How to Cure a Reading Slump

Books

I wouldn’t have dedicated my free time to writing for a literary site, much less moved my life from Los Angeles to Portland for a full-time job working on the editorial team for that site, if I didn’t have a deep and enduring passion for books and reading. But there is a difference between reading for yourself and reading for work, and I’d never experienced spells where I felt outright resistance to consuming literature the way I occasionally do as a professional reader. Or maybe long dry spells where I didn’t pick up a book simply felt less fraught and laden with consequences when I didn’t have to, say, read for a podcast. Back in the day, reading was a beloved hobby, and nobody counted on me to keep up with books. Nowadays, I have to strategize to defend myself and my work life against a problem we all face.

I’m talking about reading slumps. They happen to the best of us. Even if bookishness is part of your identity, you’re a book influencer, or you have too many books waiting on your shelves and in your TBR to stop reading, you are susceptible to that virus that forms a knot of dread in your stomach when you face your own bookshelves.

Over the past 7+ years of my career as both a freelancer and staffer here at Book Riot, through trial and error, I’ve had to find prescriptions against this affliction that work for my lifestyle and my brain. These are the big moves I confidently turn to in times of need:

Be Quick to DNF

I used to feel like a quitter when I DNFed books, especially if they came highly recommended or were considered must-reads of my genre specialty. That feeling is long gone. There are too many books with too much potential for enjoyment out there in the world to fret over one or a hundred titles. I started this year with a bang after a lengthy end-of-2022 slump simply by quitting books that didn’t grab my attention after a couple of pages. When I force myself to plod through a large chunk of a book before calling it quits, I find I have little energy or hope for a next read. Reading a much smaller amount of a dud does wonders for preserving that energy for the next book, and I’m happy to report that I have yet to fall into an inexorable void where I didn’t eventually pick up a book that gripped me.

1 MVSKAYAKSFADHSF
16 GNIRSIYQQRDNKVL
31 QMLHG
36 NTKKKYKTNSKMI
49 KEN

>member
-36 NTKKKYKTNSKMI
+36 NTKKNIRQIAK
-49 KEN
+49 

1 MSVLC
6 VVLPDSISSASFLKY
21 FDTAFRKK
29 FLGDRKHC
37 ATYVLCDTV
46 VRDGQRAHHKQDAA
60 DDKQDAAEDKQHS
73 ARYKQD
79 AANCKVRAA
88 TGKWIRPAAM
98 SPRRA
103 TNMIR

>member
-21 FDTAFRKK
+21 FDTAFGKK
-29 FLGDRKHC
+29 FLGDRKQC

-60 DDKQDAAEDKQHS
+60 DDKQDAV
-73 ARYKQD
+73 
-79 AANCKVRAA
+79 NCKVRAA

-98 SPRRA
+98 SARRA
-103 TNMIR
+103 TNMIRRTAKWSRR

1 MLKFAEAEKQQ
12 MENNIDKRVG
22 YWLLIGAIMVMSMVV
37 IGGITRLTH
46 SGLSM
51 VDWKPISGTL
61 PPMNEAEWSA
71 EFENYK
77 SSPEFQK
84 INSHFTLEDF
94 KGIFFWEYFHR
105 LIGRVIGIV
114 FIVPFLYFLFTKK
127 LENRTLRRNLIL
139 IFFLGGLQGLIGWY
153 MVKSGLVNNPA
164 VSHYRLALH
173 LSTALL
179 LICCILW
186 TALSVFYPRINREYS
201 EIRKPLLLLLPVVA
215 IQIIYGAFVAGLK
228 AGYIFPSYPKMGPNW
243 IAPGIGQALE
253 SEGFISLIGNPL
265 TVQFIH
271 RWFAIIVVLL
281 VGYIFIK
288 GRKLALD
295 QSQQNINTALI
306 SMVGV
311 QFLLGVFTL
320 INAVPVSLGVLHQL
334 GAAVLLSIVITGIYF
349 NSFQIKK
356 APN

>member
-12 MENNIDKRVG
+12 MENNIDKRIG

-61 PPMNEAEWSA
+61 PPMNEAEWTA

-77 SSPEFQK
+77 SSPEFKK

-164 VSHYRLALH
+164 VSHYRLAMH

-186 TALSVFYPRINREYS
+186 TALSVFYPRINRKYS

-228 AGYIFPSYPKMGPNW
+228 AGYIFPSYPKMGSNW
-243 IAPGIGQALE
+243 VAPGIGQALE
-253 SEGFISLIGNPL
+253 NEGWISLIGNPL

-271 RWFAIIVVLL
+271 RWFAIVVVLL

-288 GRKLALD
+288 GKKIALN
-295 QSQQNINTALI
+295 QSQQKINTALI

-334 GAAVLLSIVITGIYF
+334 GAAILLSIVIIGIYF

Minimize Obligatory Reading

On some level, obligatory reading comes with my profession—sometimes I need to read books that fit a certain theme or are pertinent to work in some way. So I’ve had to get creative with this strategy and another coming up here. There’s a reason I don’t join book clubs outside of one-time, impromptu setups at home or at work. I also don’t participate in reading challenges. I have loose, personal reading goals, but I know my own habits well enough to be certain I wouldn’t get through that list or those book club books and would be hindered by feelings of guilt when I inevitably found myself straying to books outside of the assignment. Being able to read on my own terms as often as I can keeps the act of reading from feeling like a chore and gives me a tad more flexibility to seek out books I crave in the moment.

Read Short Works

I love novellas. 1) There are so many good ones out there, and 2) I get to enjoy the thrill of finishing a book that much faster. When the idea of committing to a book for weeks feels too daunting, short works always come through. Lately, I’ve been relishing short story collections in addition to novellas. I don’t have to read a short story collection or anthology front to back, and I can put it down and pick something else up if the spirit moves me without having to worry about losing the thread when I return. They’re also great palate cleansers when you’re still enjoying your book but need a brief change of scenery that’ll get you excited about returning to your big read.


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